Monday, December 10, 2007

Siren Call of Parents Rights

WE SUPPORT PARENTAL RIGHTS — that looks reasonable on a picket sign or news release. Who are these people and why shall we continue to see...and hear...more of them?

Some key points in this first of a series include:
  • Many very different interest groups use the term for very disparate concepts.
  • Some of these groups have, to use the standard winger term, an agenda.
  • They've been following their strategy and tactics for years and will continue to do so.
  • Many are willing and eager to strip rights from everyone else to create new ones for themselves.
  • They are going to be more and more in our ears and eyes, and courts.

What Do You Mean?

Political activists, particularly those on the right have become very good at creating boffo slogans or at the least hiding their intent behind high-minded and benign-sounding terms. The parents' rights folk haven't coined that catchy slogan, but are real good at the latter.

Who could argue with giving rights to parents to raise their kids? What could be more sensible and fair, eh? Before we feel too warm and approving, let's ask who is using parents or parental rights lingo.

Among the many definitions, each with their own set of organizations, websites and publicity, are new or expanded rights and privileges for:
  • sperm donors to see or have some custody
  • more latitude when investigated by child protective agencies
  • divorced parents' visitation
  • looser home-schooling requirements
  • vouchers and tax breaks for non-public schools
  • accommodations for scholastically advanced students or those who need remedial help
  • access to library records of minor children
  • freedom to use corporal punishment on children (and even wives)
  • grandparents' visitation
  • parent-specified limits on what teachers and even students can discuss in classrooms
  • removal of specified books from school and public libraries

Jack-in-the-Box

Our own most noted local case is was the manufactured one of the Mad Dad, joined by his wife and later another couple from Lexington. It is instructive because they have followed the precise agenda of related groups in other states. We'll surely see more of these situations in many locations. They pop up like a jack-in-the-box.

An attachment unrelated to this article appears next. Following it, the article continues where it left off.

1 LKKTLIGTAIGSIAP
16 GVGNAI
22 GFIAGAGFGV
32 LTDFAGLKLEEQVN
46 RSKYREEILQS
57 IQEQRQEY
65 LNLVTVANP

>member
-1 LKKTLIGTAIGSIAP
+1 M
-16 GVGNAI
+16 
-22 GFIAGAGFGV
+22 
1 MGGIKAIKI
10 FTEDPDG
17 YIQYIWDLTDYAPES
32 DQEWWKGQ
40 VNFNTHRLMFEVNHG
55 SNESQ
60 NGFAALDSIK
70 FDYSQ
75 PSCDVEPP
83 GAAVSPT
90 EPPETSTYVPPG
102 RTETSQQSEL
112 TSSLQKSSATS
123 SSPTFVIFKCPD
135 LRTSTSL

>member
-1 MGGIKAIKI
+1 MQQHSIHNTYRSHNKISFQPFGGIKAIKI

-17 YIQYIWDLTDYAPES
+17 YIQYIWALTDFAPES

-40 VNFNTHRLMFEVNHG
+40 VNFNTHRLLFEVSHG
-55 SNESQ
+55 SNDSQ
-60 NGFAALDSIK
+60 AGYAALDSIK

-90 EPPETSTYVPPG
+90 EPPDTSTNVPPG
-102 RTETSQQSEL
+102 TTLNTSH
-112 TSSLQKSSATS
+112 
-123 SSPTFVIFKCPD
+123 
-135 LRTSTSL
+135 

The Lexington case is a good example for several reasons. First, the groups assert rights they don't have, often claiming such rights predate the concepts of government and laws themselves. Then, they engineer a confrontation. When they lose that, they simultaneously find pliant lawmakers to advance bills for them and bring civil suits claiming their imagined rights were violated. Beyond this, they often have enough sub rosa donations to appeal their court loses, both getting more attention and holding on to the hope of eventual legal victories.

The real aim is to undermine existing shared rights to carve out expanded or new ones in the specific areas they want. It's such that has attracted the watchful eyes of such lefty groups as People for the American Way. Over a decade ago, they published a detailed analysis of 'Parental Rights' Initiatives, which they called The Trojan Horse of the Religious Right Attack on Public Education.

Future posts here will detail some of the legislative and judicial efforts of self-described parents-rights groups. Meanwhile, without being too paranoid about it, I'd note that the Mad Dad types are not just kindly and high-minded parents. They do have an agenda, one that would harm kids and families alike, as well as undermine education and established freedoms.

We aware that their aims are control of shared pubic rights. They are not going away, even after numerous defeats and proof that they are a tiny minority. Unfortunately, the Mad Dad is not unique.

Part two on the attack of the control people is here. An overview of this mini-movement's aims is here. The assaults on ideas and books in schools and libraries is here.

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